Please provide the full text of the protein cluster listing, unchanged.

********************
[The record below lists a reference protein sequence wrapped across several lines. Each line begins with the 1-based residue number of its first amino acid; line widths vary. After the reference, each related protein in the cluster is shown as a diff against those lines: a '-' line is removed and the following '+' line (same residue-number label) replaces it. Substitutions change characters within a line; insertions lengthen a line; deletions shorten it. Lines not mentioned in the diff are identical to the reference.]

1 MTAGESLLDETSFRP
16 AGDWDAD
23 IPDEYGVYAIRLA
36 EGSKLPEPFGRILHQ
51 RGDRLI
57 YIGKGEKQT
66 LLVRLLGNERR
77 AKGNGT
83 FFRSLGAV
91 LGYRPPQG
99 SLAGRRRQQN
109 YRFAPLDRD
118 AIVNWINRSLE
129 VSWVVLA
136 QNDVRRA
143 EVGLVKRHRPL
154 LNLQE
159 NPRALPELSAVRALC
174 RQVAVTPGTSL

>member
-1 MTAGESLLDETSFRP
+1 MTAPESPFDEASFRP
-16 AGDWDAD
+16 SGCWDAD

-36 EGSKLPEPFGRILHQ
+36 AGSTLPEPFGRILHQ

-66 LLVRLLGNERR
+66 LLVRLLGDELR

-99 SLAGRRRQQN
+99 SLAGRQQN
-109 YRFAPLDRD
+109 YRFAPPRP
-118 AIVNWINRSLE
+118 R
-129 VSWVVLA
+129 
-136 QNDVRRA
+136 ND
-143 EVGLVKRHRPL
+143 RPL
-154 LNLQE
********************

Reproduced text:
[The record below lists a reference protein sequence wrapped across several lines. Each line begins with the 1-based residue number of its first amino acid; line widths vary. After the reference, each related protein in the cluster is shown as a diff against those lines: a '-' line is removed and the following '+' line (same residue-number label) replaces it. Substitutions change characters within a line; insertions lengthen a line; deletions shorten it. Lines not mentioned in the diff are identical to the reference.]

1 MTAGESLLDETSFRP
16 AGDWDAD
23 IPDEYGVYAIRLA
36 EGSKLPEPFGRILHQ
51 RGDRLI
57 YIGKGEKQT
66 LLVRLLGNERR
77 AKGNGT
83 FFRSLGAV
91 LGYRPPQG
99 SLAGRRRQQN
109 YRFAPLDRD
118 AIVNWINRSLE
129 VSWVVLA
136 QNDVRRA
143 EVGLVKRHRPL
154 LNLQE
159 NPRALPELSAVRALC
174 RQVAVTPGTSL

>member
-1 MTAGESLLDETSFRP
+1 MTAPESPFDEASFRP
-16 AGDWDAD
+16 SGCWDAD

-36 EGSKLPEPFGRILHQ
+36 AGSTLPEPFGRILHQ

-66 LLVRLLGNERR
+66 LLVRLLGDELR

-99 SLAGRRRQQN
+99 SLAGRQQN
-109 YRFAPLDRD
+109 YRFAPPRP
-118 AIVNWINRSLE
+118 R
-129 VSWVVLA
+129 
-136 QNDVRRA
+136 ND
-143 EVGLVKRHRPL
+143 RPL
-154 LNLQE